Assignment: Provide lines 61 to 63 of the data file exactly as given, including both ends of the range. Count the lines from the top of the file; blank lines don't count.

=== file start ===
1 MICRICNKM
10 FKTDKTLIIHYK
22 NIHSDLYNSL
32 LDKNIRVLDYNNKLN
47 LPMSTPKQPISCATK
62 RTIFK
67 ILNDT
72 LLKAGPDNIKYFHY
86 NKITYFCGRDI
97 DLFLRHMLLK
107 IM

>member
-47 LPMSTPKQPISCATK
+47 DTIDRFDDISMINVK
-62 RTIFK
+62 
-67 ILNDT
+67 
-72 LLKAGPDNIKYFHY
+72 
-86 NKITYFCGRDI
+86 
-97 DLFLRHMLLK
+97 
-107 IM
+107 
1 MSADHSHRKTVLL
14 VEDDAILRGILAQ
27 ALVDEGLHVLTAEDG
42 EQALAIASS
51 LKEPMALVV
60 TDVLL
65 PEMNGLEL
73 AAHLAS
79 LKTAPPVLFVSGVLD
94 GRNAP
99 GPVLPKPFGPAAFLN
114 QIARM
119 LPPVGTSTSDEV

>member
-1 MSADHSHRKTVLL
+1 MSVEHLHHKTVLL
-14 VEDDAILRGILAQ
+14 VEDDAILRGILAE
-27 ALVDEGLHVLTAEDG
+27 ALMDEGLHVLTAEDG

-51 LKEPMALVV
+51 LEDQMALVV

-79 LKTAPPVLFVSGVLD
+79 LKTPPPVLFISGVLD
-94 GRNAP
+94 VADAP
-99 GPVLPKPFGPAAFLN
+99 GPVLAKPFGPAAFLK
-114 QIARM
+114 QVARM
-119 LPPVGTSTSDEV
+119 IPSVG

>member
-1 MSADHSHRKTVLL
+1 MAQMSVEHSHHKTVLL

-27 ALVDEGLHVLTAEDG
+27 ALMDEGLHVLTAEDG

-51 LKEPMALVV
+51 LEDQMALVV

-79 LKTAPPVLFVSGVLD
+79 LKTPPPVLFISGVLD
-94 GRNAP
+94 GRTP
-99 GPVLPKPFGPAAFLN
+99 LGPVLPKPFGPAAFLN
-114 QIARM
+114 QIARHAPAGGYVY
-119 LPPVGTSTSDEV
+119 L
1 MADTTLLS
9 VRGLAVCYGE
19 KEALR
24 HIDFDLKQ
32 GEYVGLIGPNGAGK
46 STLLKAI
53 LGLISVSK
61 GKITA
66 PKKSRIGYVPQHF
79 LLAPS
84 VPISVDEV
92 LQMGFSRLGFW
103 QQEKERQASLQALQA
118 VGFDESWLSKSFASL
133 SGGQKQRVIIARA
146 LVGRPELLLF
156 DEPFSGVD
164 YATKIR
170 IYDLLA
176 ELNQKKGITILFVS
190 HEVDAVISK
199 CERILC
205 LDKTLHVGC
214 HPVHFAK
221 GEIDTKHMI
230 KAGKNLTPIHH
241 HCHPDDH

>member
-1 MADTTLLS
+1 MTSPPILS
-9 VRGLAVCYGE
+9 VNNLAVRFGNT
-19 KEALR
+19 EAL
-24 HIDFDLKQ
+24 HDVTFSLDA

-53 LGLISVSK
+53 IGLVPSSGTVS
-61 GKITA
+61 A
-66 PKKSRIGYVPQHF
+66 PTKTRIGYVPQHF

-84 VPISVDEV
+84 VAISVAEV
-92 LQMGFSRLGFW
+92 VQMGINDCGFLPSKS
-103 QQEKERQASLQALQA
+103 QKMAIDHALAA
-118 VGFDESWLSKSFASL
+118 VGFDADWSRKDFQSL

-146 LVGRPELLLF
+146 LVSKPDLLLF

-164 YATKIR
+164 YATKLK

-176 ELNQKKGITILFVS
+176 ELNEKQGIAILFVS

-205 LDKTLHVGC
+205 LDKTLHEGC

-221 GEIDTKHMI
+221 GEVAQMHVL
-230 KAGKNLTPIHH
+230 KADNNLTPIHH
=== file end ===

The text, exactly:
+1 MAQMSVEHSHHKTVLL

-27 ALVDEGLHVLTAEDG
+27 ALMDEGLHVLTAEDG